Production Type: useful typefaces with an edge

It’s hard to believe Production Type has only existed since 2014. In addition to running one of the most productive new foundries in recent years, French typeface designer Jean-Baptiste Levée has released one extensive family after another while still finding time to work on large, prominent custom type and branding projects for clients such as Air Inuit, Carrefour, Vanity Fair, Christian Dior, Liberation, or Renault. But while it may seem that Production Type has suddenly exploded onto the scene, Levée is no newcomer; when he founded Production Type, he was already a seasoned professional with 10 years of experience in the field.

Originally from Normandy, he studied for a BA in Graphic Design at the renowned École Estienne in Paris and stayed on for their MA course in typeface design. “My dad worked at the post office and my mom was a French teacher, so I had to do something with letters! But seriously, from when I was about 15 I wanted to be a layout artist. I didn’t really know what graphic design was, but being the guy who does the layouts seemed to be the most interesting thing. My big break was getting accepted into Estienne where I spent 5 years. And there it was the classic student story: I followed the path of least resistance. Working with type in graphic design was the easiest and most effective way to produce satisfactory work, but at some point I noticed that shaping my own letters also felt like genuine and profound authorship, that I could truly control everything on a given surface.”

Panorama

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Before founding Production Type, Levée worked as a type designer for other type foundries and in 2009 co-founded BAT (Bureau des Affaires Typographiques) with Bruno Bernard, Stéphane Buellet and Patrick Paleta, back then “the first French type design and distribution company since the 1980s.” In 2016, BAT became a subdivision of Production Type managed solely by Levée. (Some former BAT typefaces like Acier and Synthese are now also on Fontstand under the Production Type label.) “It took me a while to realize what I wanted to do with my own output, but it was clear that it wouldn’t be under a brand with my own name. That’s also why we have other designers jumping in, like Yoann Minet and Loïc Sander. It’s about having a common vision about what type design is. Art directing a catalogue is quite different from just drawing type. The ‘vision’ I have for a foundry extends beyond a single person’s touch. I want to put up useful type that has an edge. And these designs require a specific presentation. Founding a company empowered me to do all those things and it’s tons of fun to drive all this.”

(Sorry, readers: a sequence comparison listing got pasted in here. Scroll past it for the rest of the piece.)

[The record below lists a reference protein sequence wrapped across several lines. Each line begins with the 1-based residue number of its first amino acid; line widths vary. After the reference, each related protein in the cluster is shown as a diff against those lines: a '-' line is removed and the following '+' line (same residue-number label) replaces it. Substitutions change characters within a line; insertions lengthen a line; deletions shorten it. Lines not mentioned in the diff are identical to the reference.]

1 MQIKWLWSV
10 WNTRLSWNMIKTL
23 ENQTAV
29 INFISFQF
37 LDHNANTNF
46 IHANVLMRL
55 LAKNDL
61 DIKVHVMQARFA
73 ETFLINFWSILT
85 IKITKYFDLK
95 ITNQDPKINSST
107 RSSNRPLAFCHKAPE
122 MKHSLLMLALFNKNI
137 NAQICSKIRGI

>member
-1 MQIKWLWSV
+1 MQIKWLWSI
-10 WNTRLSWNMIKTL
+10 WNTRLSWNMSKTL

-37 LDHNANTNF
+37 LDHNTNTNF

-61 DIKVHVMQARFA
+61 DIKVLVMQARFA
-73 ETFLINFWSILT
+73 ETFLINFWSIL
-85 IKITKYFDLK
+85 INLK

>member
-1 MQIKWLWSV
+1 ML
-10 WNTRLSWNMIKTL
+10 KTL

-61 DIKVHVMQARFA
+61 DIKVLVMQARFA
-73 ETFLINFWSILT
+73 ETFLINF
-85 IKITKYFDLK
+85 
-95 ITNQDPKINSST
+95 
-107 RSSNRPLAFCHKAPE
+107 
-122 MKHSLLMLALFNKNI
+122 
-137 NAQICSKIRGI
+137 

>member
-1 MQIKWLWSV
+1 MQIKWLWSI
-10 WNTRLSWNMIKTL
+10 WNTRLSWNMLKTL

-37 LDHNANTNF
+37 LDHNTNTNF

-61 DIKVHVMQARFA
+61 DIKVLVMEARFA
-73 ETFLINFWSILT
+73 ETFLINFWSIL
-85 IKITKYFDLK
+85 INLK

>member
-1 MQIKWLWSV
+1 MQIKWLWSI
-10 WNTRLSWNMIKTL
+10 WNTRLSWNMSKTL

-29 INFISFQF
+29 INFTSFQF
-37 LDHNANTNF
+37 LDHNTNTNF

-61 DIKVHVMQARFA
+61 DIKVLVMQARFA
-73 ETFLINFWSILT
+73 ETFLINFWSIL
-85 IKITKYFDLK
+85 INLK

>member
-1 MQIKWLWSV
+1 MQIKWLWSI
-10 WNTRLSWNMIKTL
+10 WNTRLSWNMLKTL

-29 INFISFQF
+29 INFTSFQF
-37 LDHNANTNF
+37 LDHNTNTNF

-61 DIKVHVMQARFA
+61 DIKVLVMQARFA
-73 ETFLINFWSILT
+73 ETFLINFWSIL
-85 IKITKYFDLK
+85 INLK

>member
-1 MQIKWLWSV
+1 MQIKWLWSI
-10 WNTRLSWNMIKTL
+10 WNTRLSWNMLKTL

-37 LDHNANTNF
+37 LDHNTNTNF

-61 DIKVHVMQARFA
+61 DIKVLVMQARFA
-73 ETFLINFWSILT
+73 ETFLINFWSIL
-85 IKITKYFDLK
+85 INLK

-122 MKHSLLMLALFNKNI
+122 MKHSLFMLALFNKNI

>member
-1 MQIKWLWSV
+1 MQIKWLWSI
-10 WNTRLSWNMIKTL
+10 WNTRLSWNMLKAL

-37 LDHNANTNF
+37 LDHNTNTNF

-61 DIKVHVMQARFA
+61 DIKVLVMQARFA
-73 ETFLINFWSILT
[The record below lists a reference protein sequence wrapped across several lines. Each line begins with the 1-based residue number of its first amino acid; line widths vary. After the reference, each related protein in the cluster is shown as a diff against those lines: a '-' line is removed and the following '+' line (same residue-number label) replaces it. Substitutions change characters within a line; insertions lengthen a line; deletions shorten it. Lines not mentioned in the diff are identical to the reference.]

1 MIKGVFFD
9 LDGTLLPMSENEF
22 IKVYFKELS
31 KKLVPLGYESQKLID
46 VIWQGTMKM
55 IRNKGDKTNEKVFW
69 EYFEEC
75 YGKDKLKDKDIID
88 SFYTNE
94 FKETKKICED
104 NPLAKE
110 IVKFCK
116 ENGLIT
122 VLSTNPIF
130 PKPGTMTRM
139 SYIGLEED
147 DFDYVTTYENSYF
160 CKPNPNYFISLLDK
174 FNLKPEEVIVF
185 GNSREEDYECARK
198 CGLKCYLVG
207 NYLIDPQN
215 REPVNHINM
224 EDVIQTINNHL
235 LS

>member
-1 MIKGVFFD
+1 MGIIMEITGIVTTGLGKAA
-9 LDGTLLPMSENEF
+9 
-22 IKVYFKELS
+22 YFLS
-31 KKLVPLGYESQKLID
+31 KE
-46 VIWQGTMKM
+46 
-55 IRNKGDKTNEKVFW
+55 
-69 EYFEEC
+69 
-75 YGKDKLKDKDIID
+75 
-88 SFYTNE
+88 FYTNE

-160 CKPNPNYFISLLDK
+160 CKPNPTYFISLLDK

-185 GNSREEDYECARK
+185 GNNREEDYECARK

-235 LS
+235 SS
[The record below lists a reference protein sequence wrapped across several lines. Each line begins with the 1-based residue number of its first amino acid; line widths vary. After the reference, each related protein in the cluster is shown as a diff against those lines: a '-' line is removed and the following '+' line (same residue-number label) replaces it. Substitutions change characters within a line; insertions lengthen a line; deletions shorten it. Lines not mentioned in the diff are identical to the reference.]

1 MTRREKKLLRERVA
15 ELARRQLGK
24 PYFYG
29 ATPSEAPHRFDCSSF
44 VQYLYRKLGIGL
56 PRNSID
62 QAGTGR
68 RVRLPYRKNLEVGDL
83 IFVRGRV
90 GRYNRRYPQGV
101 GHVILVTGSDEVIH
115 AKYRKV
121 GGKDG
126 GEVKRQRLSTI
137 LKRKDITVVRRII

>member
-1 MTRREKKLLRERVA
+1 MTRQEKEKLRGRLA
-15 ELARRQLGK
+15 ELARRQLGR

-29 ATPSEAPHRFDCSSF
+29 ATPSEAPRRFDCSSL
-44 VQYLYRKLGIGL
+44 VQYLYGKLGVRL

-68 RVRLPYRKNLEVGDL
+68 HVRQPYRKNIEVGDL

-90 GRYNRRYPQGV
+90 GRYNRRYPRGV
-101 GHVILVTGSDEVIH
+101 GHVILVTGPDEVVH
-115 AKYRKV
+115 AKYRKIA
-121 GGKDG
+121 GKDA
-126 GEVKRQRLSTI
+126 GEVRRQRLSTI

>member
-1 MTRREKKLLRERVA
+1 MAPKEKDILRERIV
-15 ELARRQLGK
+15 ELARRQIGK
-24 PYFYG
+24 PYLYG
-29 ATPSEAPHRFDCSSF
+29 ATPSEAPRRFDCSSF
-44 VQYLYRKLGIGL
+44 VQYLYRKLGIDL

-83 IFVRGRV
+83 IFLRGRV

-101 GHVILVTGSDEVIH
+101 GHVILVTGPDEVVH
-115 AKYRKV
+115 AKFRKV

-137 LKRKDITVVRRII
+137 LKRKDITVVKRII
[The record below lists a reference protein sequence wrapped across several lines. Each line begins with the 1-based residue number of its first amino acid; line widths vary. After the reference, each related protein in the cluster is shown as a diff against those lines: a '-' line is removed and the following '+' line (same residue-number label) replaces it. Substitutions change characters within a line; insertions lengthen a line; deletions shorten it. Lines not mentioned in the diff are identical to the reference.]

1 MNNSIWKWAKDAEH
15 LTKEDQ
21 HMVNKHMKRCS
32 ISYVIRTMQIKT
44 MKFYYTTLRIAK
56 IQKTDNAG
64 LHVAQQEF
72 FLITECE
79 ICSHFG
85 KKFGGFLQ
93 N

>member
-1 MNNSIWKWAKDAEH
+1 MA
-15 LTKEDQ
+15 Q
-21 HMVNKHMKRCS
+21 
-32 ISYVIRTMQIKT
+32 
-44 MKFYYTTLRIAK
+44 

Acier

Synthese

The foundry launched with the families Panorama, Cogito, Gemeli, Gemeli Mono, Origin Super Condensed, and Gemeli Micro available for pre-order, a unique feature of Production Type’s sales strategy for new typefaces. Since then the catalog has grown by another 10 families, but Levée is still sitting on a remarkable backlog of work. “The release schedule for our first year included type families that had been in the works for five years. Our upcoming release Columbia was designed 4 years ago.”

“I reject the idea of ‘the golden age of the ancients who held all that there was to achieve in type,’ as if all we could hope for was to equal them at best.”